HC Deb 08 April 1881 vol 260 cc1034-5

asked the Secretary of State for War, Whether it is true that Patrick King, a private soldier in the 16th regiment, stationed at Cardonagh, county Donegal, was tried by district court martial at Ebrington Barracks, Londonderry, on 10th February 1881, and sentenced to two years' imprisonment, besides being dismissed Her Majesty's Service, for having at Carndonagh, while in a state of intoxication, cursed the Queen; whether the inquiry was conducted in secret; and, whether, considering that the evidence was of a contradictory character, and all the circumstances of the case, the War Office will re-consider the case, with a view to granting some remission of the sentence?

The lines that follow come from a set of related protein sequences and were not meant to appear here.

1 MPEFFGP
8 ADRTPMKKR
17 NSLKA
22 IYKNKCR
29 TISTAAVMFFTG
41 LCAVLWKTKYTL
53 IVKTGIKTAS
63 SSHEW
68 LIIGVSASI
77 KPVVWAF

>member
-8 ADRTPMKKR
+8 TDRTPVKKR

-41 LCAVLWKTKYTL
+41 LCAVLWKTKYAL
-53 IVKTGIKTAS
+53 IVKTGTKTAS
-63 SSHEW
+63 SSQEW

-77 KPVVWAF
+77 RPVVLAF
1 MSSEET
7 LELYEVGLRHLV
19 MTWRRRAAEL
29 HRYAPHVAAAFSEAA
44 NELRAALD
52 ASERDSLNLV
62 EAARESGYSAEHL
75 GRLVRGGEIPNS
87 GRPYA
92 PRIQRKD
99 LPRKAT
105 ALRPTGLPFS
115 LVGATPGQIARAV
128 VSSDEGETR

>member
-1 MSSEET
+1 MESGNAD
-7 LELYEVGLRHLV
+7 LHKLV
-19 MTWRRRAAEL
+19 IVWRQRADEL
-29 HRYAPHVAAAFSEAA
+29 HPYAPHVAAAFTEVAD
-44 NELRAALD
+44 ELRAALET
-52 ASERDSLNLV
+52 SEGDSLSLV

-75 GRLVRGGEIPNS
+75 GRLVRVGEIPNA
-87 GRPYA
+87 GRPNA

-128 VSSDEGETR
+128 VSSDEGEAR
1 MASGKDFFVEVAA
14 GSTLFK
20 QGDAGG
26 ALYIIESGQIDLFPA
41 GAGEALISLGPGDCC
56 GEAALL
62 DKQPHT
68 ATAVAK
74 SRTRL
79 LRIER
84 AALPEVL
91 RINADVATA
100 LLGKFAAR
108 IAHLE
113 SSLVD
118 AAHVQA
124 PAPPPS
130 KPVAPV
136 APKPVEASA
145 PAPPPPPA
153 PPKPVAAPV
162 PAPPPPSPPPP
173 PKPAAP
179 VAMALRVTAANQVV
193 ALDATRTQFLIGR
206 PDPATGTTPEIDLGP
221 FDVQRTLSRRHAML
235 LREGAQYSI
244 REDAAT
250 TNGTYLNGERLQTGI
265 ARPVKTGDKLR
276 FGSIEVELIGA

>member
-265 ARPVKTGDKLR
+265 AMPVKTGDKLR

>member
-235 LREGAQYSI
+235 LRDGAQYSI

Private Patrick King, of the 16th Regiment, was tried by district court martial at the place mentioned in the Question, on the 27th of January, 1881, for having at Malin, in the county of Donegal, used traitorous and disloyal words regarding the Sovereign. That I need hardly say is a very grave military offence; and, under the 35th section of the Army Discipline and Regulation Act, renders the offender liable to imprisonment with hard labour. The case was very patiently investigated, the prisoner being allowed four days to bring up witnesses for the defence. I consider that it was amply proved, it being shown that the words used, which were of a coarse and offensive character, were ad- dressed by the prisoner in a loud voice to a crowd of 20 or 30 persons outside the police barracks, and the only real defence being that the prisoner was partially intoxicated. The proceedings were not conducted in secret, but in the usual way in open Court; and the evidence was not, in my opinion, of a contradictory character upon any material point. Under these circumstances, the Court sentenced the prisoner to be imprisoned with hard labour for 672 days, and to be discharged with ignominy from Her Majesty's Service. The sentence was undoubtedly legal, and the matter, therefore, has passed from my jurisdiction to that of the military authorities. I am, however, instructed to say that there is no present intention of interfering with the sentence of the Court, but that the sentence may come under review on the prisoner's petition, when it will be considered whether any remission should be made.